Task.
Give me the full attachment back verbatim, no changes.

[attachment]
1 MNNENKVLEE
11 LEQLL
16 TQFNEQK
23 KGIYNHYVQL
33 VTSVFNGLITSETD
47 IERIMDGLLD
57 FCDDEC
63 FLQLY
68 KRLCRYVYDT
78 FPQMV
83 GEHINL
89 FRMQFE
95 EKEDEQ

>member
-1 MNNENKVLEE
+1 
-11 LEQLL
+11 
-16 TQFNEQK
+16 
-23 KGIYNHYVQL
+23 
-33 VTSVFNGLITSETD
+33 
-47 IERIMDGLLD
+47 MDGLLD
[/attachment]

1 MNNENKVLEE
11 LEQLL
16 TQFNEQK
23 KGIYNHYVQL
33 VTSVFNGLITSETD
47 IERIMDGLLD
57 FCDDEC
63 FLQLY
68 KRLCRYVYDT
78 FPQMV
83 GEHINL
89 FRMQFE
95 EKEDEQ

>member
-1 MNNENKVLEE
+1 
-11 LEQLL
+11 
-16 TQFNEQK
+16 
-23 KGIYNHYVQL
+23 
-33 VTSVFNGLITSETD
+33 
-47 IERIMDGLLD
+47 MDGLLD